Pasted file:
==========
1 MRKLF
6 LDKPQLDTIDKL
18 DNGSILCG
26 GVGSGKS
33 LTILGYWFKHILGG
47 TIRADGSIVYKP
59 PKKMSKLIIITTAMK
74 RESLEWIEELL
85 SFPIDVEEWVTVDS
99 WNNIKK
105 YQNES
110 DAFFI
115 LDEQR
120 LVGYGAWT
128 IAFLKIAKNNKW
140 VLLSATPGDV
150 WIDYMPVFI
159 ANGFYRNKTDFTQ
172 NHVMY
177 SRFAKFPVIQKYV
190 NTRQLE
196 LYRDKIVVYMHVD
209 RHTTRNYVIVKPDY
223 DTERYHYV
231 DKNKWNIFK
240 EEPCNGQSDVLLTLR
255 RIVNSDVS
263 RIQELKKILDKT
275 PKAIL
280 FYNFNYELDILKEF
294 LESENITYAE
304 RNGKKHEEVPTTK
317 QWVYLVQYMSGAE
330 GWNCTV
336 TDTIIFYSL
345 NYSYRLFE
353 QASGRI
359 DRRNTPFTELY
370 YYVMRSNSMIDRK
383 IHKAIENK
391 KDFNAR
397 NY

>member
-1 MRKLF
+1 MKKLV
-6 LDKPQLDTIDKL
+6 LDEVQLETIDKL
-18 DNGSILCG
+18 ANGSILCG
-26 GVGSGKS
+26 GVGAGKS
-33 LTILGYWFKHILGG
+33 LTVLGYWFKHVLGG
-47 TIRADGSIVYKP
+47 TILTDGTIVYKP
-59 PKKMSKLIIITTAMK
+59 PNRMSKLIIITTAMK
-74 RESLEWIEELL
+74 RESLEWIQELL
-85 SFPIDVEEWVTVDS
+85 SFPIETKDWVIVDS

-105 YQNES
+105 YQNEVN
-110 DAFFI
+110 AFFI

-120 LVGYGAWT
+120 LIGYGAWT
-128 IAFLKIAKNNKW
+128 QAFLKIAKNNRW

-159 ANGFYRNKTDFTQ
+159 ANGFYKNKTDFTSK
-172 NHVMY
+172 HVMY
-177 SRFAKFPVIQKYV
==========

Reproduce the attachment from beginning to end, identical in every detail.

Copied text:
1 MRKLF
6 LDKPQLDTIDKL
18 DNGSILCG
26 GVGSGKS
33 LTILGYWFKHILGG
47 TIRADGSIVYKP
59 PKKMSKLIIITTAMK
74 RESLEWIEELL
85 SFPIDVEEWVTVDS
99 WNNIKK
105 YQNES
110 DAFFI
115 LDEQR
120 LVGYGAWT
128 IAFLKIAKNNKW
140 VLLSATPGDV
150 WIDYMPVFI
159 ANGFYRNKTDFTQ
172 NHVMY
177 SRFAKFPVIQKYV
190 NTRQLE
196 LYRDKIVVYMHVD
209 RHTTRNYVIVKPDY
223 DTERYHYV
231 DKNKWNIFK
240 EEPCNGQSDVLLTLR
255 RIVNSDVS
263 RIQELKKILDKT
275 PKAIL
280 FYNFNYELDILKEF
294 LESENITYAE
304 RNGKKHEEVPTTK
317 QWVYLVQYMSGAE
330 GWNCTV
336 TDTIIFYSL
345 NYSYRLFE
353 QASGRI
359 DRRNTPFTELY
370 YYVMRSNSMIDRK
383 IHKAIENK
391 KDFNAR
397 NY

>member
-1 MRKLF
+1 MKKLV
-6 LDKPQLDTIDKL
+6 LDEVQLETIDKL
-18 DNGSILCG
+18 ANGSILCG
-26 GVGSGKS
+26 GVGAGKS
-33 LTILGYWFKHILGG
+33 LTVLGYWFKHVLGG
-47 TIRADGSIVYKP
+47 TILTDGTIVYKP
-59 PKKMSKLIIITTAMK
+59 PNRMSKLIIITTAMK
-74 RESLEWIEELL
+74 RESLEWIQELL
-85 SFPIDVEEWVTVDS
+85 SFPIETKDWVIVDS

-105 YQNES
+105 YQNEVN
-110 DAFFI
+110 AFFI

-120 LVGYGAWT
+120 LIGYGAWT
-128 IAFLKIAKNNKW
+128 QAFLKIAKNNRW

-159 ANGFYRNKTDFTQ
+159 ANGFYKNKTDFTSK
-172 NHVMY
+172 HVMY
-177 SRFAKFPVIQKYV